Thanks to razors.click, I recently learned that in early 1930 Mr Joseph Richard Lillicrap filed a patent application for a uranium glass hone for razor blades. And while we may both wonder why you would hone a blade, and freak out a bit over, y’know, uranium in the bathroom… well, let me try to explain.
While a blade today may be just pennies, it was just pennies back then too.. but pennies were worth more. So it made sense to eke as much out of each blade, just as a user of a cartridge razor will try to get as many shaves as possible out of each cart.
So there was a lot of different razor blade sharpeners on the market. Previously I’ve mentioned some before, including a desktop model, one you could make yourself, and a glass one. Sharpening razor blades just made sense. Double so if you had just lived through the Depression. Waste not, want not.
Uranium glass was also not uncommon between the wars. Consisting of regular glass with various amounts of uranium added, it was – and is – mostly harmless. The addition of the uranium was mostly for the yellow-green colour and florescence. Uranium glass became a lot less common after the War, in part due to the fact that uranium was needed elsewhere.
The actual uranium glass hone is fairly straight forward. A semi-circular glass shape. Raised edges to keep the blade in place. An acid etched surface to increase the honing action. And that is about it.
Granted, the patent uses a lot more words to describe it:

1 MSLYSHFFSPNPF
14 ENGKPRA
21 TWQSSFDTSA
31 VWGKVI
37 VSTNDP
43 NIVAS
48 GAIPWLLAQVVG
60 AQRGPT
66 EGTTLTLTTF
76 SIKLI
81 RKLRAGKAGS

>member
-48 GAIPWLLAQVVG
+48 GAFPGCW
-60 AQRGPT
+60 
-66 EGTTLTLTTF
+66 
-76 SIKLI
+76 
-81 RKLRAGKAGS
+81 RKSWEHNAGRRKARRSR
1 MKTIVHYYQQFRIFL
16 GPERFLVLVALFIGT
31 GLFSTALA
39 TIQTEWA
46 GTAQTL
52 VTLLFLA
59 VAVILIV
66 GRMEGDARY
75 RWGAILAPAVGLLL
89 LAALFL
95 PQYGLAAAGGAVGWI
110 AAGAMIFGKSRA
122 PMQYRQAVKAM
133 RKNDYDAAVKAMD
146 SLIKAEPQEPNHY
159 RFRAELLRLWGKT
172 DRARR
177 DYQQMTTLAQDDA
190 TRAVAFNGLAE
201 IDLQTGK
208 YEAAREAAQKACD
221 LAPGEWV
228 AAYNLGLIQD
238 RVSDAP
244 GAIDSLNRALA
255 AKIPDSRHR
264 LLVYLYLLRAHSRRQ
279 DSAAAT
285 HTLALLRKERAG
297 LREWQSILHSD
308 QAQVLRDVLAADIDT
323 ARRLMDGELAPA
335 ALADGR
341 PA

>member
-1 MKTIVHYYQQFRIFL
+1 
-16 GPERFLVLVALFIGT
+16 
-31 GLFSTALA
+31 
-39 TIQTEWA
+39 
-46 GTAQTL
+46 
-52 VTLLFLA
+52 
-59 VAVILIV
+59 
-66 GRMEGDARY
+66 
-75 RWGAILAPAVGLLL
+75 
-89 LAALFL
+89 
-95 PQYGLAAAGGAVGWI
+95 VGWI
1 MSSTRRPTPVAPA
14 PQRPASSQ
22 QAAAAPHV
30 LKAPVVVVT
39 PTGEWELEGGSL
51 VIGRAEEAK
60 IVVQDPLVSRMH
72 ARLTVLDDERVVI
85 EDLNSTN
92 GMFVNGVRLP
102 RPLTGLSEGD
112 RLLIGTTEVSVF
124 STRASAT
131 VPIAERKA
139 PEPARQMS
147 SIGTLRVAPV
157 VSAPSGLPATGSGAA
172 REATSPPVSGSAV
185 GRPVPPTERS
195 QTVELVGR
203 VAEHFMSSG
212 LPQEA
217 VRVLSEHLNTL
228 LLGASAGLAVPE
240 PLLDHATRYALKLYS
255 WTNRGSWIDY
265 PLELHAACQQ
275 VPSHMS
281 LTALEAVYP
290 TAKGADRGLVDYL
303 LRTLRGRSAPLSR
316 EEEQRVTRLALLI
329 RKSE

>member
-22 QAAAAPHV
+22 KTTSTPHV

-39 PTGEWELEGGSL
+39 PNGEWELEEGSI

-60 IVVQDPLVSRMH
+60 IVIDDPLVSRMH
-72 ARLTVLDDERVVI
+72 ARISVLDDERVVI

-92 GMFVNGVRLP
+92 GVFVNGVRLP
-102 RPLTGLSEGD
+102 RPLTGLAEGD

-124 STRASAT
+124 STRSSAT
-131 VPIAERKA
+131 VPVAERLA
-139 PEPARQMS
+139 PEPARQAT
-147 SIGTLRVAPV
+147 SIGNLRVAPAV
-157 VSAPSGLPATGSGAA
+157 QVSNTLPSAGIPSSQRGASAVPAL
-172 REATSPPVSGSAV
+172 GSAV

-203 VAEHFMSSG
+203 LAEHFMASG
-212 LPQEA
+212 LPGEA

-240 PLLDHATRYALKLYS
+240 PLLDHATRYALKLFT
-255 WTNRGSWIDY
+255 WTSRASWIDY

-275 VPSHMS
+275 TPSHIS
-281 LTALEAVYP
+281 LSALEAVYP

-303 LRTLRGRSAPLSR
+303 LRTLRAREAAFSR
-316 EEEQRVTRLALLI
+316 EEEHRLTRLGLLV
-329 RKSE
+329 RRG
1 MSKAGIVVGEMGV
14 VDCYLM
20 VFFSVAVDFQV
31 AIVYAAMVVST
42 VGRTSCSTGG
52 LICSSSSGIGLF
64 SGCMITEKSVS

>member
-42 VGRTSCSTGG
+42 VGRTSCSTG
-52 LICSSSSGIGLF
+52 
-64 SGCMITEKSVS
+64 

The hone or sharpener A is moulded as a block of glass with a curved concave surface a extending longitudinally and a flange or shoulder a1 at one edge to serve as a guide and to keep the razor blade B in position during the operation of sharpening.
The glass of which the hone or sharpener A is made may be of known composition but a glass containing uranium as an ingredient is at present preferred.
The curved concave surface a of the hone or sharpener is etched or frosted to remove the natural glaze or polish of the lass as it is found that an etched or frosted surface gives the best sharpening effect.From Great British patent #346,057
To use, the shaver would take the blade out of the razor and place in the hone. After optionally adding an abrasive paste, he would move it back and forth a few time. Flip it over to repeat, then put it back in the razor and shave.
Or in the words of the patent;
For sharpening the razor blade it is placed flat on the concave surface a of the hone A as shown with its end against the flange or shoulder a1 and moved lightly to and fro over the curved surface.From Great British patent #346,057
For once a patent is clear and straight forward…
The need for sharpening razor blades might be less today than it was during and after the Depression. Even so, a hone like this should work well. And who wouldn’t want a softly glowing, green vintage glass hone in their shave den?
I’m not at all convinced that there is a marked for a newly made uranium glass hone, though. Razor blades are, after all, just pennies per blade.
As a side note; a reddit-user by the name Le Zouave points out that you should not hone modern blades. While I haven’t tried myself – despite having a few vintage razor blade sharpeners – his reasoning makes sense; You will strip the coating of the blade.